The lack of gold standard is a major problem associated with these instruments and constructs that they need to measure (e.g., psychological tests, scales, inventories). It is not possible to ensure that the instrument is measuring in a valid, reliable and sensitive way what it should measure(7).

The dilemma of not having a calibration factor for psychological, sociological, and health constructs becomes unique because the latent variable cannot be directly observed(6). In areas where use of quantitative measures is preferred, measuring physical characteristics can be done easily when there are standardized instruments for conducting such measurements. In contrast, the measure of characteristics related to human behavior has always implicitly involved individual opinion; this could lead to an increase in the error of measurement(7).

In health science, more specifically, in nursing area, researchers and professionals confront many problems of this nature. The discussion can be addressed on two levels: one is the level of empiric research , which addresses methods and analysis of ordinal data (instruments and variables measurements, samples, statistical tests), and the other is the clinical level, in which health professionals have difficulty choosing instruments for observation and assessment to use in their practices.

Therefore, when researchers seek the best scientific evidence, in order to replicate studies or translate and statistically validate rating scales, they are confronted with a large diversity of instruments with different measurement formats and different types of statistical analysis that difficult decision-making. Such concerns have been part of a daily life, professional experience and research experience. Often it is difficult to determine the best way to plan or carry out the investigation, select or construct data-collection instruments, and plan the analysis.

In relation with this matter, the discussion of several problematic are numerous and sometimes difficult to deal with. The most common issues we have seen include the following: Should the format of measurement items include an odd or even number of points? If odd numbers are used, is there a risk that respondents will frequently choose a neutral point (anchoring)? How many classes of measurement should be used, and what is the format of measurement by item (3, 4, 5, 6, 7,…10)? Does measurement format implicate in the choice of tests and statistical analysis? If the instrument is composed of subscales, it is necessary to be aware to the number of items in each subscale (should the number of items be balanced in subscales or dimensions?) Could these ordinal variables be done by calculating means and standard deviations? In such cases, the analysis could be made on an item-by-item basis or only by group of items? Should we use univariate or multivariate statistical methods? Should we use parametric or non-parametric tests? Should assumptions of tests taken into account? Does the robustness of a test have an important role in choosing the test to be used? Does sample dimension influence the options for a specific type of test?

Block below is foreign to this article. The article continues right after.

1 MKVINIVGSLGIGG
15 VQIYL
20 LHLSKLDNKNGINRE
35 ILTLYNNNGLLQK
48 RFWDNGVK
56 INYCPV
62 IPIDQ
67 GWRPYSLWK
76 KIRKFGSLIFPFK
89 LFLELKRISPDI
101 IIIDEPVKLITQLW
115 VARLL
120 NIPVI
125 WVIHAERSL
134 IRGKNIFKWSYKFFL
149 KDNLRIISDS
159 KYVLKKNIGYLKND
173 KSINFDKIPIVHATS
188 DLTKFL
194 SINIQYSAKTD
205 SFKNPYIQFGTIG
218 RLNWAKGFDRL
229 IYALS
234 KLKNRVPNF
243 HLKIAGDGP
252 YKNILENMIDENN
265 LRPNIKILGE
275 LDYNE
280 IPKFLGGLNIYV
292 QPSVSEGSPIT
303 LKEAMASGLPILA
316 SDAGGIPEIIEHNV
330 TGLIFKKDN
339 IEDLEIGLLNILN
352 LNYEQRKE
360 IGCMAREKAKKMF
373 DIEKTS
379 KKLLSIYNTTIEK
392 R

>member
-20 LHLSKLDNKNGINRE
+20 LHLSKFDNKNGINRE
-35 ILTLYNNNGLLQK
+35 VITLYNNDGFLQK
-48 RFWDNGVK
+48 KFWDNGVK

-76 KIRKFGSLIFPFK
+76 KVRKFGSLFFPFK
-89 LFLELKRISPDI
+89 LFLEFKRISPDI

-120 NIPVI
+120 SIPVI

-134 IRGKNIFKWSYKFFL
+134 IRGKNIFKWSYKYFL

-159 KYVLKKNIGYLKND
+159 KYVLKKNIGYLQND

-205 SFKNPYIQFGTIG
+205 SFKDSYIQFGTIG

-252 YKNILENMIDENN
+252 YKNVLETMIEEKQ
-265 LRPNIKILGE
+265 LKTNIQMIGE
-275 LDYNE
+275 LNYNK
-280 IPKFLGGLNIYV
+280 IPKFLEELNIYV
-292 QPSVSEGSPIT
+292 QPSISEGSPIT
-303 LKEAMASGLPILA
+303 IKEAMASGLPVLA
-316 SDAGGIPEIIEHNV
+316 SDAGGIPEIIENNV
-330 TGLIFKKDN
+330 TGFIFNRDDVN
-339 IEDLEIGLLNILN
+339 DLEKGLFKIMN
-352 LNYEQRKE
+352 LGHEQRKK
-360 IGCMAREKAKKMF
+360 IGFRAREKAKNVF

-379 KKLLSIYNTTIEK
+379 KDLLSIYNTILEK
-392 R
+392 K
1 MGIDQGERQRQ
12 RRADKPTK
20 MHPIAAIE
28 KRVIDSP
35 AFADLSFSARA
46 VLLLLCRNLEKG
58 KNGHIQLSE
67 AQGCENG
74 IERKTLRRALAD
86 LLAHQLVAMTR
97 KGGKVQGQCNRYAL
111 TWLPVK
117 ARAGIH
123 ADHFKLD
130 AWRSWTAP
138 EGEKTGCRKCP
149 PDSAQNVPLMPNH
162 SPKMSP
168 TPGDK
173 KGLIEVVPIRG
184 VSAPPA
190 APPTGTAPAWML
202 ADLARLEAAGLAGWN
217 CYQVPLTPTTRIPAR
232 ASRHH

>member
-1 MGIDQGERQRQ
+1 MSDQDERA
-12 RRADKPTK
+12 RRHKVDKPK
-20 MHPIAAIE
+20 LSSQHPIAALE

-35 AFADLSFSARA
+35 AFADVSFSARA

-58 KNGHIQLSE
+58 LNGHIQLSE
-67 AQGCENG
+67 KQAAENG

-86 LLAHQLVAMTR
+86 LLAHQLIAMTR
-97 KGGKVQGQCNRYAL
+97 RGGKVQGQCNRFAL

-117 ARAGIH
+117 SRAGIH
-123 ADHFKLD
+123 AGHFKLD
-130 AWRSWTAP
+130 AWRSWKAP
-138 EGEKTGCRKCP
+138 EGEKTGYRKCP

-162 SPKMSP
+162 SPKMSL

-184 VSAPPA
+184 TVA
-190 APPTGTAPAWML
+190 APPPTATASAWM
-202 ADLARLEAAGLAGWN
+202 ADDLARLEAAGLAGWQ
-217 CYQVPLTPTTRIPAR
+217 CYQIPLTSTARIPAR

Some answers to these questions appear clearly in the scientific literature; others continue to raise doubts that require further investigation (e.g., statistical simulation with ordinal variables). This article analyzed some aspects to be considered with the use of assessment scales composed of variables that are not directly observable (ordinal scale) and emphasized the importance of sample size and statistical tests to be used with this type of variable.

Variables and measures

A variable is a structure of characteristics, qualities, or quantities that in some form provide information about a specific descriptive phenomenon. Information that is provided by variables that are under study is fundamental for the researcher and data analyst. However, this information and its quality will depend on how variables are quantified and on the quality of its measurements. More specifically, this information and its quality depend on the experimental error that is associated with them(2-3).

Several authors classify variables according to the information they provide, such as quantitative or qualitative. Quantitative variables are those that measurement allows to order and quantify differences between them. These quantitative variables can be in interval or ratio scale. Interval variables or those classified with this status (e.g., intelligence quotient, Psi 20) assume quantitative values as well as variables in a ratio scale (e.g., arm’s length, height, head circumference, weight) that differ from previous ones because they present absolute zero(2,6). Qualitative variables are measures in scales that indicate the presence of discrete classification or categories of data, which are exhaustive and mutually exclusives. Qualitative variables can be nominal (e.g. gender, marital status) or ordinal (e.g. risk scale, satisfaction level). In scales with ordinal measurement, variables (items) are measured in discrete classes in which an order is seen (they present a descriptive relation but are not quantifiable)(2-3).